Last Saturday one of my favorite events occurred. The Washington Romance Writers meeting when Kathy Gilles Seidel, A WRW member, RITA winner and Austen scholar, speaks about one of Austen’s books and the movies made from it.
The very first WRW meeting I ever attended (back in 1995), Kathy spoke on Austen’s use of the celebration in her endings. Being so very new to romance writing and still under the influence of the popular disparaging viewpoint of romance being “less than” real books, I was thrilled beyond words to hear this intelligent discussion. Since then I’ve heard Kathy speak several times on Austen and on other romance-writing topics and she never disappoints.
Kathy usually speaks at our January meeting, cancelled this year due to snow and rescheduled to June. We had a smaller group than usual, probably because it was a beautiful day and a busy time of year. It worked out marvelously, though, because the talk became a discussion, casual enough for everyone to feel comfortable speaking up, light enough for plenty of joking and fun.
Here are a few random points made throughout the day-long workshop.
1. Emma is not a romance, but a “woman’s journey”story and essentially a book about power. As a story about power, the movie that comes closest is Clueless.
2. In Clueless the heroine, Cher, is constantly underestimated; in Austen’s book, Emma is constantly overestimated. She is seen as doing no wrong, but, in reality, she gets everything wrong.
3. As a story about power, Austen shows how the power is shifting in the society of her day. The book shows the rising power of the middle class and the decreasing power of the landed gentry. Emma starts the book with lots of social power in her community, but her power is challenged by the Coles, representing the rising middle class, who almost do not invite her to their party, and, towards the end, by Jane Fairfax, who refuses her visit.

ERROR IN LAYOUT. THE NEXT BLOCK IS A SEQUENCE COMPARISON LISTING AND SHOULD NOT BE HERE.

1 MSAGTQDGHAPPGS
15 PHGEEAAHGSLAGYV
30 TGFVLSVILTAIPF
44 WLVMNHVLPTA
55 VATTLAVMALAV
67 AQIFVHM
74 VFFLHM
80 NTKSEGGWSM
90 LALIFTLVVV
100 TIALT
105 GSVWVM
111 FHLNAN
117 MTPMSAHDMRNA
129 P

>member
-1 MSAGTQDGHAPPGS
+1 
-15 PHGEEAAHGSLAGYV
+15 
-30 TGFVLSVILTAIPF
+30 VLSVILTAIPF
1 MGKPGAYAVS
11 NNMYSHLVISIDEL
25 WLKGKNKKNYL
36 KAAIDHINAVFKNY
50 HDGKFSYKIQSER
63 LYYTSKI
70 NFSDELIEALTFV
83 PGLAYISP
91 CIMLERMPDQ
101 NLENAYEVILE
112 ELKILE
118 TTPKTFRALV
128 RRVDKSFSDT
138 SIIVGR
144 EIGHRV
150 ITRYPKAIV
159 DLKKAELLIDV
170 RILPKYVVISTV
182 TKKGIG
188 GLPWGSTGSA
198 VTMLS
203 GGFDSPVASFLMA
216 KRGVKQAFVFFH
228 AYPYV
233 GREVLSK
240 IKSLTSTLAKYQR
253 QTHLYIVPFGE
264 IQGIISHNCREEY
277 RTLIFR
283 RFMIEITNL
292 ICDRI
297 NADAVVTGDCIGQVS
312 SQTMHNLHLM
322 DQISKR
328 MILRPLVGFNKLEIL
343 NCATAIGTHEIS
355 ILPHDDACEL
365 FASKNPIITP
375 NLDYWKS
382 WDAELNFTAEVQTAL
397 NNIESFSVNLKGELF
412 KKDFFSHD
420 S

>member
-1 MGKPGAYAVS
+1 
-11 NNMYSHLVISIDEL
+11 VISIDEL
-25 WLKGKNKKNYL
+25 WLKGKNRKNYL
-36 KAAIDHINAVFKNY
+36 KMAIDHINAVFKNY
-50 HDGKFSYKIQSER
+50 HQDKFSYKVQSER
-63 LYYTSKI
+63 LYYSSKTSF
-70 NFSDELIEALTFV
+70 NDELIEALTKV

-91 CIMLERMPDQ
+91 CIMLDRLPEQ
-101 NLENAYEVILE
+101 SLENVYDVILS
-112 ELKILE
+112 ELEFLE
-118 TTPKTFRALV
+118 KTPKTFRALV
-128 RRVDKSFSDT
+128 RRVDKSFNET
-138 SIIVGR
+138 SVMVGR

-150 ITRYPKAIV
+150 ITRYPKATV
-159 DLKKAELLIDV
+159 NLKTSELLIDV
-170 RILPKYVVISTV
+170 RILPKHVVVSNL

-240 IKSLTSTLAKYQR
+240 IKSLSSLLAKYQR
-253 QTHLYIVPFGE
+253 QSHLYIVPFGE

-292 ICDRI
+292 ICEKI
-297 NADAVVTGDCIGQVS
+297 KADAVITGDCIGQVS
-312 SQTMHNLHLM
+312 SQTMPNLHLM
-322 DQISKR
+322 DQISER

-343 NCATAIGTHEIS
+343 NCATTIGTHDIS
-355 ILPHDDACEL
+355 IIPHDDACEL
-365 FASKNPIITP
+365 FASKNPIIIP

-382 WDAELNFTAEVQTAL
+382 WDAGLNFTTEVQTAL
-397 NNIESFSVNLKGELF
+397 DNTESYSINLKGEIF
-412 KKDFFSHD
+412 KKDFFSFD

3. Within Emma, there are lots of secrets characters keep from each other, but in the book Austen gives subtle hints as to what is really going on. Sometimes the hints are only a few words in a long paragraph. It takes an alert reader and many readings to catch these subtleties. Because of this (and for many other reasons), the book is a classic where you discover new things with each reading.
4. Jennifer Enderlin, editor-in-chief, St. Martin’s Press, and Kathy’s editor, says that, in the first chapter of a book, the writer should give the reader someone to love and someone to hate. But Austen sets herself a great challenge in that she gives the reader many reasons to dislike Emma in the first chapter, and few reasons to like her. The reader must learn to like Emma as the book progresses.
5. We watched clips of the beginnings of the four movies. The moviemakers, though, tried to give viewers clear reasons to like the Emma character. In Clueless, we can forgive Cher her self-centeredness, because she is a teenager. Paltrow’s and Beckinsale’s Emmas are very sweet, especially to their fathers. The BBC version goes back in time and shows Emma’s mother’s death and really pulls on the viewers’ heartstrings.
There was so much more in this stimulating discussion, plus both lunch and dinner with writing friends. What could be better?
What’s your favorite sort of day among like-minded people?
Did you read Emma or see any of the movies? What’s your take?
Don’t forget the Harlequin Historical Authors Summer Beach Bag Giveaway. Today starts week two with plenty more prizes and more chances to win a Kindle Fire!